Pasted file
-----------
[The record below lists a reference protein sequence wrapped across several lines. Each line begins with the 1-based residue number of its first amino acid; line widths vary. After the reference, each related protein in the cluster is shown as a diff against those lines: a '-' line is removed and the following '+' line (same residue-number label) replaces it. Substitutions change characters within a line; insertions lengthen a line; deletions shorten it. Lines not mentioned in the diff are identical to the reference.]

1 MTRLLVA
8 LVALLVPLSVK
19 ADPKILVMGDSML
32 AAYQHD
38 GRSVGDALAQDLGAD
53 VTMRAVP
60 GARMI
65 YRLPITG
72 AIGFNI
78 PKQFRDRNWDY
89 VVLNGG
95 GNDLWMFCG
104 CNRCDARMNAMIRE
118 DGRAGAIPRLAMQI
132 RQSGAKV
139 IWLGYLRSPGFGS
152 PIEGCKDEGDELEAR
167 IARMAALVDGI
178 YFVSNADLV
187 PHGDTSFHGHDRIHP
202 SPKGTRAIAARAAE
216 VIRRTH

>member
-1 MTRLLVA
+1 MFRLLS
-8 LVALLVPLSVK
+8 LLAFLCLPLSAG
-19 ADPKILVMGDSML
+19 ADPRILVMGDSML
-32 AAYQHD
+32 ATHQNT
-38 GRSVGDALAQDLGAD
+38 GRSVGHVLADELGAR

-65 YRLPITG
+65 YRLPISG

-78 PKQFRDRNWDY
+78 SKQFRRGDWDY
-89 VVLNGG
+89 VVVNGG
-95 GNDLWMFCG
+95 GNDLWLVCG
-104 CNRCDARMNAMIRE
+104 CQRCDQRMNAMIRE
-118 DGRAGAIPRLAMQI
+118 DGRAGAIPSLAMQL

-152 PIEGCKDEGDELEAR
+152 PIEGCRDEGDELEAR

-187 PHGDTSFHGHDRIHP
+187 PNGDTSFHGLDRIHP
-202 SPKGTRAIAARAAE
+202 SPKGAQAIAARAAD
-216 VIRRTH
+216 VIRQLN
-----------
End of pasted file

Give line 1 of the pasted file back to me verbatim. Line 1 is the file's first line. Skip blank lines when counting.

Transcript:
[The record below lists a reference protein sequence wrapped across several lines. Each line begins with the 1-based residue number of its first amino acid; line widths vary. After the reference, each related protein in the cluster is shown as a diff against those lines: a '-' line is removed and the following '+' line (same residue-number label) replaces it. Substitutions change characters within a line; insertions lengthen a line; deletions shorten it. Lines not mentioned in the diff are identical to the reference.]